• I did that because of my experience in Detroit with that litigation, and in Dallas with that litigation.
  • So I agreed to do this, but before the order came out--the way these things normally work is the lawyers, for the parties are asked to suggest names to the judge, so there were other names suggested than mine.
  • But before I started, I got a telephone call from the lawyer representing the City of San Antonio named Jim Matthews.
  • Jim had been on the Attorney General's office staff when I did the lead case in Dallas.
  • He said, we need to talk about this--about this prospect of you becoming--monitor was the title they were using.
  • And I said, well do you want to talk now?
  • He said, Oh, no, no, no, I want to talk in Austin. I want you to come to Austin.
  • I said, well, I'm not coming back to Texas.
  • I gave him a date some time in the future.
  • My wife was still in Richardson.
  • And he said, I want you to come to Austin. We will pay your way down here.
  • So I flew to Austin for a day from Washington, D.C. and went in expecting to meet with Jim Matthews.
  • Instead, we were in a conference room with 9 or 10 other people.
  • In the introductions, I recognized that two of the other people in the room were on the list of potential monitors in the Edwards litigation in Midland.
  • In due course, the President of SAWS [San Antonio Water System] and the lawyer for SAWS arrived. And I was handed a briefing book, a notebook that contained a lot of papers that dealt with the case.
  • And the whole day was spent telling me why I should not become the monitor in the case.
  • And some of it was absolutely brutal. I mean, in both directions. Absolutely brutal.
  • Our son lived in Austin, and still does, but I had had him pick me up at the airport.
  • In fact, I probably came in the night before and spent the night with him, but then he was to pick me up and take me back to the airport because I was flying back to Washington that night.
  • And at the end of this day--and I had no idea that this is what this was going to be--but at the end of this day when I went out to get in the car he said, Well how did it go?
  • And I said, Well I'll tell you. I said, if I get a chance to be monitor in this case, I'm going to take it as soon as it's offered
  • because all the arguments--what--Jim had dealt with me in the lead case, and one of the things that I do in these cases--
  • and this is the reason I wanted to see the judge. In the lead case in Dallas, I was actually approached first by the Attorney General's office.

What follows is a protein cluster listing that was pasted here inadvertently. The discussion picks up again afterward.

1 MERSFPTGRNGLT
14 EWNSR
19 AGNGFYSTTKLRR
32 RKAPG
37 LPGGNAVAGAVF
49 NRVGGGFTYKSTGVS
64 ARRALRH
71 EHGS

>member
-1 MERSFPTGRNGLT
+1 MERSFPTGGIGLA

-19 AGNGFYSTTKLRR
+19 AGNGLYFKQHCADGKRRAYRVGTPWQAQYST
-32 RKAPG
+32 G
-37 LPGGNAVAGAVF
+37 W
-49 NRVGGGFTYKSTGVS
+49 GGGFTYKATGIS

• So they were the ones that interviewed me first, but they had other lawyers there representing the other parties.
  • And as that evolved, I had regular meetings with lawyers and when we met, there might be 8 or 10 lawyers representing parties that were there.
  • As we proceeded, why, they began to take the position that they were going to tell me what to do
  • and so we had one of these meetings. And I had my staff in there, at that operation, I had 10 or 12 people working for me and we had a staff in there and they started telling me--
  • and finally, I listened to it for a while and Matthews was there. And listened to it for a while and finally I said, I don't think you understand the role I play.
  • And, by the way, in that case, that judge had never had a person operate like this.
  • But finally I said, you don't understand what my responsibility is. I said, I don't report to you.
  • I report to Judge Het--he's now on the State Supreme Court. I said, and so this is not a session where you're going to prescribe to me what I do.
  • I said, if you think I'm not doing what I'm supposed to do on the court order, your forum is to go talk to the judge.
  • But I said, this is not--I'm not here asking you for your approval. I'm here telling you what it is I'm going to do.
  • We didn't have many more of those meetings after that.
  • And at some point, the lawyers on both sides decided that I was doing what I was supposed to do, which is be responsive to the judge and not responsive to either one of the parties.
  • There's always a difficulty when youre doing this, because you got to remember you're walking into a contentious situation where you've got the contending forces are still operating.
  • So that's the reason I could tell he--they weren't going to run that show. If I got it, they werent going to run that show.